JTF (just the facts): Published in 2019 by Art Paper Editions (here). Softcover, 160 pages, with 178 color reproductions. Includes an essay by Hanne Hagenaars. In an edition of 500 copies. Design by 6’56” and the artist. (Cover and spread shots below.)
Comments/Context: While many photographers have intuitively understood how a camera flattens what sits in front of it into an image in a single plane, and then gone on to leverage that knowledge in the careful arrangement and construction of their compositions, far fewer have pushed further to truly use photography to think sculpturally. In many ways, the concept fails to make sense – why try to use a two-dimensional representation medium to interrogate how objects function in three dimensions? But for a sculptor, making photographs can be an improvisational process of iterative seeing and rework, where images made from multiple vantage points around an object can unlock different aspects of its form, volume, and negative space.
It is immediately clear from looking at just a few pages of Sara Bjarland’s photobook Groundwork that she thinks and sees like a sculptor. Every one of her photographs, regardless of whether it was set up in her studio or randomly discovered on the streets, is a formal study, and the aggregation of these images into a flow feels something akin to the sketchbook of a painter – her images are preliminary ideas, experiments, learning tools, and playful keep-sharp tests, each an exercise in wrestling with how a particular thing can be placed in space to maximize its aesthetic interest and complexity.
Apparently, Bjarland bikes around Amsterdam on a nearly daily basis, scanning and scavenging through the discarded leavings of the city. She either gathers up the objects she finds and brings them back to her studio, or she photographs them in situ, taking advantage of available spatial combinations and a variety of bricked, painted, and concrete backdrops. Her process is a version of inspired artistic recycling, where the old is given new life by one who sees unexpected and overlooked value in its decayed, broken, or otherwise worn out state.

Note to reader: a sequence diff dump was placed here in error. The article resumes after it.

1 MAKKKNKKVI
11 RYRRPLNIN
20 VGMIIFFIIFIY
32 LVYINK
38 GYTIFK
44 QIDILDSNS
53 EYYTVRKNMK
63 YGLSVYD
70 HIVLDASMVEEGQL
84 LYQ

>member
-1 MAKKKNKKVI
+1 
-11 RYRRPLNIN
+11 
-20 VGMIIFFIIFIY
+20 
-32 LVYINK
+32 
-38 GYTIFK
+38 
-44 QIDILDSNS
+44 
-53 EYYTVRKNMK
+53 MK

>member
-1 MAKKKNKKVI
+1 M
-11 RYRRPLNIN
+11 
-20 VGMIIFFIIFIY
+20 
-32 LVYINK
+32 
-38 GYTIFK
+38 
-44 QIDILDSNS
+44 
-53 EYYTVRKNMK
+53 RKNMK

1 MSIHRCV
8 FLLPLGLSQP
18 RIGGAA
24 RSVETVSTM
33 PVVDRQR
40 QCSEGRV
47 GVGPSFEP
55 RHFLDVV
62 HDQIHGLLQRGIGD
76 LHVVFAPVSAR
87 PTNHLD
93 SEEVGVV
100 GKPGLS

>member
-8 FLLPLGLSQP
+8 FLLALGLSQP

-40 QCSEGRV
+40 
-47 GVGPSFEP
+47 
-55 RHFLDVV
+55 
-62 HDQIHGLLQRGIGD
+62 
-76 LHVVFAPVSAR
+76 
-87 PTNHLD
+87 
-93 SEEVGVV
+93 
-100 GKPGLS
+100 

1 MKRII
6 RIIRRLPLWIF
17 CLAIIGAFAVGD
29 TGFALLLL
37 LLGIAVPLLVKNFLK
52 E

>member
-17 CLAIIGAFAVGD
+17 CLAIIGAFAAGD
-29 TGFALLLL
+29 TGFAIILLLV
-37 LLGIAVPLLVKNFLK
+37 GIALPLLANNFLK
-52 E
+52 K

Seen together, the individual photographs in Groundwork coalesce into a number of obvious groups, categories, and recurring themes. Dead house plants seem to catch Bjarland’s eye time and again, particularly dried out cacti and wilted and yellowed big leafed jungle plants whose owners didn’t have green thumbs. She looks for perspectives that highlight textures and sweeping gestural lines, and finds these consistently when the leaves dry to a crispy, crackly stiffness. Even toppled over trunks and sad stumpy vines, still in their decorative planters, make for surprisingly tactile sculptural forms.
Bjarland’s interest in the cycles of life and death then extends to the small animals and insects of the city, most of whom have met with untimely or grisly ends. But she finds formal dynamism their discarded bodies, from a run over frog, a squished snake, and a flattened mouse, to a number of bloodied birds (mostly pigeons, but a few gulls too) whose wings are now twisted in awkward, unnatural directions. She gets even closer to a handful of insects, inspecting moth wings, creating a tumbling series of striped wasp bodies, and highlighting the iridescent hairy green of a bulbous fly, arranging the bugs in ways that feature their best sculptural angles and edges.
Bjarland has made some particularly elegant compositions when thinking about the extremes of hard and soft. She has done wonders with smashed metal window blinds, their jittering lines crumpled and bent into feathered jumbles, and she has been similarly successful with the planes of broken umbrellas and with unidentifiable wiry things, their many legs jutting out in all directions. On the soft side, deflated balloons and rubber balls become studies in deformation, with a few lumpy, droopy piles that would have made Eva Hesse proud. Bjarland pays attention to greasy rolled up mattresses, discarded rugs, broken chairs, scraps of car tires, and a parade of building materials, from metallic pipes and shattered tiles to crushed drywall and peeling linoleum, giving each a chance to show off its overlooked harmonies of line and curve.
The design of Groundwork follows the idea of a scrapbook, an inspiration board, or a crowded file of source material, where images are shuffled together to explore contrasts, connections, and echoes. The photographs jump around the spreads in various sizes, often slightly overlapping, giving them a sense of being spatially in front or on top. The result is a lively set of page turns, where we follow along as Bjarland interleaves her visual notes and unlikely findings.
While making pictures of found junk isn’t a new photographic idea, treating those leftovers and leavings with the respect of an attentive, risk taking sculptor feels vibrantly reclaimed – the eye in this photobook thrums with energy and inventive grace. Bjarland is both excavating her city and re-envisioning its cast offs, turning artifacts (and animal carcasses) into artworks. It’s a kind of consumerist archaeology, where the death, decay, and disposal of an urban population become a fertile hunting ground for unlikely sculptural forms.
Collector’s POV: Sara Bjarland is represented by Hopstreet Gallery in Brussels (here). Her photographic work has little secondary market history, so gallery retail remains the best option for those collectors interested in following up.